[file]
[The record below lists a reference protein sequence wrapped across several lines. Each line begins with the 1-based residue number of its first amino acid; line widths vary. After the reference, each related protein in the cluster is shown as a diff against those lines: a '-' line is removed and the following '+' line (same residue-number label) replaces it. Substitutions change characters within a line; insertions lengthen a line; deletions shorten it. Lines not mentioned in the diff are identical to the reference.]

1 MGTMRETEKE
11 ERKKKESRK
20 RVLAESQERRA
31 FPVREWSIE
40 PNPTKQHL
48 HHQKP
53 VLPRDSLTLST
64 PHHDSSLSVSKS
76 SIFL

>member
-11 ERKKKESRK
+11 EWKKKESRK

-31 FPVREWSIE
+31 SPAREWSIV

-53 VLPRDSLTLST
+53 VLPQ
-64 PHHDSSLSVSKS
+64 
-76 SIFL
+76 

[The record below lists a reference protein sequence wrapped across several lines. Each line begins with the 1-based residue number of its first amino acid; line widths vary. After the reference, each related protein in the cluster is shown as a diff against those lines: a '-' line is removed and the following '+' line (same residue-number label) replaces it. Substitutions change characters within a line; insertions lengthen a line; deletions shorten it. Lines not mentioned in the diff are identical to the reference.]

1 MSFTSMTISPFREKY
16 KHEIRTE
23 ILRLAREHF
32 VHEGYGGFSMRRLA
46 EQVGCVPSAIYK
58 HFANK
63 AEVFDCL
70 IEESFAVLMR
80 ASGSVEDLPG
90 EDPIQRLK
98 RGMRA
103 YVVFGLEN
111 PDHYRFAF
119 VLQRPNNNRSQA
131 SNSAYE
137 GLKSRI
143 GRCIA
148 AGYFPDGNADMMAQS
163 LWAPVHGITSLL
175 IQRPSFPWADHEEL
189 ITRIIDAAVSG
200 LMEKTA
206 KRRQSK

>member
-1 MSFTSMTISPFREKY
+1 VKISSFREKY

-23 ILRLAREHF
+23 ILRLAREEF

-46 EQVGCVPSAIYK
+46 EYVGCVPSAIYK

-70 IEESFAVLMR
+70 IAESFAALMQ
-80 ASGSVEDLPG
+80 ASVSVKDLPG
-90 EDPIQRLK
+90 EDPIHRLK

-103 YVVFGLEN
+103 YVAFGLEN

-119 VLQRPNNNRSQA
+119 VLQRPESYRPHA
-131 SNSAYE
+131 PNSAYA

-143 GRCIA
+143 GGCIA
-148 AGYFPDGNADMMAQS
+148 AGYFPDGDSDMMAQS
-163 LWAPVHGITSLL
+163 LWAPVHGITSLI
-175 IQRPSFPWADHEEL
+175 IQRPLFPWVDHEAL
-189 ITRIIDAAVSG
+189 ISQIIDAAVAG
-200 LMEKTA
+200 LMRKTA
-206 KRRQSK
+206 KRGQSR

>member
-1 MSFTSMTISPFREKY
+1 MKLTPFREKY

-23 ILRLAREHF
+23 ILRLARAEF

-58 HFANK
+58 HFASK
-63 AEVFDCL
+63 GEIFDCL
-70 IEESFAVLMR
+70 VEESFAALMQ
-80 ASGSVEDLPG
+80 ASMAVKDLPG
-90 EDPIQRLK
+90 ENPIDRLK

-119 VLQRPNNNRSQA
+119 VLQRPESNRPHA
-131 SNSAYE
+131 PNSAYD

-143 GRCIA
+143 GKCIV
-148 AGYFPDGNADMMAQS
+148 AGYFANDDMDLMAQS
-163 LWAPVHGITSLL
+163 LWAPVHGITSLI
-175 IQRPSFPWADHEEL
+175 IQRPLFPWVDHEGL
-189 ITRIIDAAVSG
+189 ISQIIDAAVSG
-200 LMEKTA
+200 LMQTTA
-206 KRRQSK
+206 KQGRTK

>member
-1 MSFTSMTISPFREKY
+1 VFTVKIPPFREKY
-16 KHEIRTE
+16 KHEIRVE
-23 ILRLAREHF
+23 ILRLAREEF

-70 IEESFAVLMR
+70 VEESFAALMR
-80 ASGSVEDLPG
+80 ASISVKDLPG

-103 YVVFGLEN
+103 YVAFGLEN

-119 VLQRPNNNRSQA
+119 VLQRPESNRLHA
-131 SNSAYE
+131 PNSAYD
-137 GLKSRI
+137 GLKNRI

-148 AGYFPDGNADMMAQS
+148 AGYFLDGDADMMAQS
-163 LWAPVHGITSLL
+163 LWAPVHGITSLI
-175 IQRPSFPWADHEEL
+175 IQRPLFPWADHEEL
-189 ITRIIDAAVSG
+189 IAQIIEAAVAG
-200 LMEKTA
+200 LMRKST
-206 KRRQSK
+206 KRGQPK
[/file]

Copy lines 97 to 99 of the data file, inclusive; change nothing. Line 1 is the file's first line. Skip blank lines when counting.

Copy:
+131 PNSAYD

-143 GRCIA
+143 GKCIV